The Big Risk of Small Particles: The Threats and Promise of Nanotechnology
Piper, Arthur, Risk Management
Skin cancer is reaching epidemic proportions in Australia. SA combination of long, blistering summers and increased exposure to ultraviolet radiation from the depletion of the ozone layer has pushed up the number of sufferers. Health-care providers delivered over 412,000 treatments for non-melanoma cancer in 1997. In 2010, that figure hit 767,000, the Australian Medical Journal reported last year. By 2015, treatments are likely to top 900,000. The graphs for melanoma cancer are also trending upwards.
Not surprisingly, sunscreens are high on the list of defenses among a nation that prides itself on an outdoor lifestyle. But now some Australians would prefer to go without that protection because of a novel ingredient manufacturers are adding to their creams: nanotechnology.
Industry studies say replacing traditional "bulk" zinc oxide products, which filter UV radiation, with their nano counterparts makes sunscreen both transparent and more effective. The health risk is negligible, they say. In fact, well-publicized research conducted in 2010 by Australia's science agency CSIRO said that sunbathers using nano-enhanced sunscreens might even enjoy health benefits from marginally increased zinc levels.
But Australians have been hard to convince. And many non-governmental organizations (NGOs) have sided with the skeptics. Last year, for example, Friends of the Earth, an international network of environmental activist groups, called for stronger regulation, clear product labelling and other measures that would effectively ban the use of nano applications from sunscreens. The document ("Nano ingredients in sunscreen, the need for regulation") cited research that suggested nano zinc oxide could increase cancer risk for users and, worse still, cause damage to DNA.
"Until risk assessment for nanomaterials is validated and fit-for-purpose detection methods are developed, we do not support the commercial sale of nano-sunscreens," said Georgia Miller, the author of the report.
There have been similar arguments about nanotechnology in other fields. Five years ago, it was nanosilver. In 2008, an alliance of health and environmental campaigners filed a petition with the U.S. Environmental Protection Agency (EPA) against manufacturers of nanosilver products. It argued that the substance, which is used in washing machines, among other things, could increase the toxicity of waterways.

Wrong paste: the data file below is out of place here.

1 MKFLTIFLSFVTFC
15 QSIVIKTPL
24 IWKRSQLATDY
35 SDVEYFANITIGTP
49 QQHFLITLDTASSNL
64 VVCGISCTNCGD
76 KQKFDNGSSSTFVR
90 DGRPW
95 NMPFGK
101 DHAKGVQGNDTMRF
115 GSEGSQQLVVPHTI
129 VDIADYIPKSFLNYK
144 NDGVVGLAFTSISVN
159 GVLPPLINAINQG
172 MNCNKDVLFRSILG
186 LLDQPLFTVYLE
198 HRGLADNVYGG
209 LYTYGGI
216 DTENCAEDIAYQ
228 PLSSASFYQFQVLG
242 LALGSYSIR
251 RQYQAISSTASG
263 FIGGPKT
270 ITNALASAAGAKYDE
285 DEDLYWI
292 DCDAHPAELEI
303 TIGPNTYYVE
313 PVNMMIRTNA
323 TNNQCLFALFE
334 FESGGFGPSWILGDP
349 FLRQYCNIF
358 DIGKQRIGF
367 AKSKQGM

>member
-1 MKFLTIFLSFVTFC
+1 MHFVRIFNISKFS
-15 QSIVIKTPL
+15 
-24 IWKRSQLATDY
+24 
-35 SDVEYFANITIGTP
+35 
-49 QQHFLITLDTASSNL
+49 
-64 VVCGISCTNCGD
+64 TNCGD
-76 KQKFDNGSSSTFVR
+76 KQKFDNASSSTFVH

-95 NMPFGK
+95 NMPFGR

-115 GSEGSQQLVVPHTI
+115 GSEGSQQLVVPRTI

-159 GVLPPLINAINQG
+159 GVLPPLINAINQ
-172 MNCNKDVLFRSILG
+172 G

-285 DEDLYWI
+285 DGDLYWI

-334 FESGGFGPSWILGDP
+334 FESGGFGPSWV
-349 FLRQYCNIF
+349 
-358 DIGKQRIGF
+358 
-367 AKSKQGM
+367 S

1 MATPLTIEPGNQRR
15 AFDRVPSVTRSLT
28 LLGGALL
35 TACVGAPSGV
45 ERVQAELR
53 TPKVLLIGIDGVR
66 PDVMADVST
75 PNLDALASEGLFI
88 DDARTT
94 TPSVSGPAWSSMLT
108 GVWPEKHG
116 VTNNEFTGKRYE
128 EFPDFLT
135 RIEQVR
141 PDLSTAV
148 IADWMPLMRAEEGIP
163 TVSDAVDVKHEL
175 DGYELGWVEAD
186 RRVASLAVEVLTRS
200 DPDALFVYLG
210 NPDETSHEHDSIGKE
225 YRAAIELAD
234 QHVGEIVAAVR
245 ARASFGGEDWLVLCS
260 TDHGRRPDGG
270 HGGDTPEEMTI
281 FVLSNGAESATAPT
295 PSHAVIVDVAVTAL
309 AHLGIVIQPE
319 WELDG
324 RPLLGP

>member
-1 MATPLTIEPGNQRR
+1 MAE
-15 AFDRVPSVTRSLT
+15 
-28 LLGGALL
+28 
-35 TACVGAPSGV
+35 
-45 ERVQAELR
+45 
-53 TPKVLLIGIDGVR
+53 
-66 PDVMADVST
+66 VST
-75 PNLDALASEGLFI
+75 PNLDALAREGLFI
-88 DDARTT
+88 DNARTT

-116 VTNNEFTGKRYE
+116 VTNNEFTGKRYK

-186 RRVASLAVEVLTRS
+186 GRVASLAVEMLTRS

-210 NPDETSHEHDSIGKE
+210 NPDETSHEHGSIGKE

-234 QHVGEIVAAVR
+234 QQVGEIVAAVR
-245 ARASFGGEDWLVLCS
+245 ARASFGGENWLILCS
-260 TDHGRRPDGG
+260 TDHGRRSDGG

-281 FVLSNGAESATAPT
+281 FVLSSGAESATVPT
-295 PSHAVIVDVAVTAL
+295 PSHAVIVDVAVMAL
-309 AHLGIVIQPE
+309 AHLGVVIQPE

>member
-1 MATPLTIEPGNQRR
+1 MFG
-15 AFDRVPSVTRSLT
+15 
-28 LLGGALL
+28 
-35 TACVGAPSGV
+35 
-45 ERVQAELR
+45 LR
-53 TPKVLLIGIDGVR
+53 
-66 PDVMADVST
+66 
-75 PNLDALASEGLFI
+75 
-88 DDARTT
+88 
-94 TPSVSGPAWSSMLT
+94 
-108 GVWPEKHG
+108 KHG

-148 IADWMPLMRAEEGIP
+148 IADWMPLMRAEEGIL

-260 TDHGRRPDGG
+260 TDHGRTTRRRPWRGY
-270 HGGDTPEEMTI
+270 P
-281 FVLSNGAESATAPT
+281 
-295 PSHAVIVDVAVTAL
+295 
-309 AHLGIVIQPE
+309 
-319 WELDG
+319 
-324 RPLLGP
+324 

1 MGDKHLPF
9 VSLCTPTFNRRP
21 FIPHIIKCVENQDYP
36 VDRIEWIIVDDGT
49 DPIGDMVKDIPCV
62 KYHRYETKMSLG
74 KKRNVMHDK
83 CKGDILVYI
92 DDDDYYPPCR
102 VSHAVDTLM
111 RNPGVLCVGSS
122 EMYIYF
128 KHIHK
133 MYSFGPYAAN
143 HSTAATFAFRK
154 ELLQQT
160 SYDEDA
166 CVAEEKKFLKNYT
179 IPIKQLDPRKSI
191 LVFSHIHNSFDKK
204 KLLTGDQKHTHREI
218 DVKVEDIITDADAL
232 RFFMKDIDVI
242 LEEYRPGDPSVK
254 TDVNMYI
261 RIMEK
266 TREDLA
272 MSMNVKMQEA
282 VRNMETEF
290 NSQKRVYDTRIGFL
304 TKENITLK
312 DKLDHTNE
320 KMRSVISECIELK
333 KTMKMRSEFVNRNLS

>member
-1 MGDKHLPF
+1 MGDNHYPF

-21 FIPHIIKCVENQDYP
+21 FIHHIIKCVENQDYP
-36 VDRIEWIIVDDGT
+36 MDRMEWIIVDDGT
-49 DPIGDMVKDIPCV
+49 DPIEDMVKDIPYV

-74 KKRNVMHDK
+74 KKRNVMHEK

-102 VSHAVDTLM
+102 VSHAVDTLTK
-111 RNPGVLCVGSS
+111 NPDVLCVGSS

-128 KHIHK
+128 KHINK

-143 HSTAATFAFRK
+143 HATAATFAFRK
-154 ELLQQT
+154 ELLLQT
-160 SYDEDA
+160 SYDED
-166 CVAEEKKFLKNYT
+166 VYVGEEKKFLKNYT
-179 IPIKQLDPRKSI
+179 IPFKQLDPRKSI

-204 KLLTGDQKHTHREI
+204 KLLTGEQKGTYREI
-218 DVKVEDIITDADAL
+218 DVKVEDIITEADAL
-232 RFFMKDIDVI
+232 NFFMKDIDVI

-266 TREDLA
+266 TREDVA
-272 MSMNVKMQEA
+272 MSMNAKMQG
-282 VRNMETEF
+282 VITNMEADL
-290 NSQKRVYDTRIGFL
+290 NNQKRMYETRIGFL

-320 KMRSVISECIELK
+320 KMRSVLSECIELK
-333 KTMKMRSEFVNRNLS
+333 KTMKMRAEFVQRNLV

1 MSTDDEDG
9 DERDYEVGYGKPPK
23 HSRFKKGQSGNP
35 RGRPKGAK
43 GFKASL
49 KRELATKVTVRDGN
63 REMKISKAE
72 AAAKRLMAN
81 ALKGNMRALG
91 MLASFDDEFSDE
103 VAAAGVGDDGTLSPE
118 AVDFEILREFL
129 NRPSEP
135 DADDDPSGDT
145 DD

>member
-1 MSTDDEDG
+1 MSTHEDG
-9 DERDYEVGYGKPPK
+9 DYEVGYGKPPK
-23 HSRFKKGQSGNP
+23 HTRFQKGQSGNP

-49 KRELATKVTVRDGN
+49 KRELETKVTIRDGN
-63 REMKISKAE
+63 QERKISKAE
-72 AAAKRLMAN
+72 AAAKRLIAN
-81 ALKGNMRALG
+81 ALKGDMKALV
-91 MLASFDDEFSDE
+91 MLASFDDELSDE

Before that, it was carbon nanotubes, which are used in medical equipment, building materials, sporting goods and vehicles but may also have the potential to cause cancer. And in 2003, the U.S. Congress became embroiled in a bitter fight about the definition, uses and risks associated with such technologies. Everywhere it is found, this tiny technology seems to cause trouble.
New Risks, New Rules
Nanotechnology refers to the study and application of materials at the atomic and molecular level, specifically anything smaller than 100 nanometers. (A nanometer is one-billionth of a meter--to put this in perspective, a sheet of paper is about 100,000 nanometers thick.) One of the reasons that the risks and benefits of nanotechnology are so hard to pin down is that it does not exist as a single thing. Calling them "nanotechnologies" would be mote accurate.
Modern engineering techniques often work at the atomic level, so when products hit the supermarket shelves or enter the industrial supply chain, they are nanotechnologies by default. Those manufacturing processes cut across all sectors--from medicine, computing and cosmetics to energy, plastics and electronics. Sometimes, scientists working on the same product call it by different names because the processes are so new that they may be working in ignorance of each other's research.
Risk is also difficult to assess because many nanomaterials act in unique ways. Nanosilver, for example, has a much higher surface area than traditional forms of the metal. …